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  OPINION  
     
 
   
  Mystery accidents
     
  Credible probe into nuclear safety called for  
     
  THE report about a fire on December 29 in a chemical laboratory of the
Bhabha Atomic Research Centre, claiming the lives of two young
scientists, comes as yet another addition to a long list of
nuclear-related mysteries that may never be resolved.

The first of the two elements of mystery in this case is that the fire broke out in broad daylight just a kilometer from the Barc's nuclear
reactors, or in a supposedly high-security area. Secondly, as Barc
director and Atomic Energy Commission (AEC) chairman Srikumar Banerjee
has pointed out, the accident occurred despite the absence of any
inflammable material in the modular laboratory.

The mystery ran deeper and had more dimensions in the previous case
reported from the Kaiga nuclear complex, reported in detail only days
after its occurrence on November 24. We did not know then who had spiked the drinking water in the cooler for about 50 employees treated subsequently for increased levels of tritium in their urine. We did not know, for sure, whether it was a case of sabotage or not. We still do
not know.

The same can be said about the unending string of accidents in and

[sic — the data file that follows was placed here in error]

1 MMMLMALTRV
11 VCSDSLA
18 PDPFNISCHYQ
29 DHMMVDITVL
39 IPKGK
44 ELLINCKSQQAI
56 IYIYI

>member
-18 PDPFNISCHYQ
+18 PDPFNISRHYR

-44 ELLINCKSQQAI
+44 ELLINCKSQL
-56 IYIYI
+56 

around nuclear installations across the country down the decades. We
are still in the dark about many aspects of the near-meltdown of 1993 in the Narora atomic power station. We are not any the wiser about the incident of 1991 in the heavy water plant of Rawatbhata. Hard
questions have been left unanswered about the strange happenings in a host
of nuclear complexes, including Kalpakkam.

There never was any mystery, however, about what would follow such
incidents. Every time, we would be told first, and without any fussy
investigation, that the incident did not pose any radioactive threat.
Every time, we would be assured of an exclusively internal inquiry.
Without an exception, the matter would, then, be closed.
Nosey-parkers would be told not to pry too much into matters involving
"national security".

The one time an internal inquiry promised some results, perhaps, was after the Narora accident. The Atomic Energy Regulatory Board (AERB), then under A. Gopalakrishnan, produced a confidential report on safety issues. He revealed later that the "rectifications"
recommended in the report were not carried out for "several reasons".

It is high time an independent, expert review of the entire safety
question in our nuclear complexes is conducted and its conclusions are
shared with the very legitimately concerned public. This should be
done before the nation is thrust into a "nuclear age" with all
attendant and, thus far, unaddressed risks.
 
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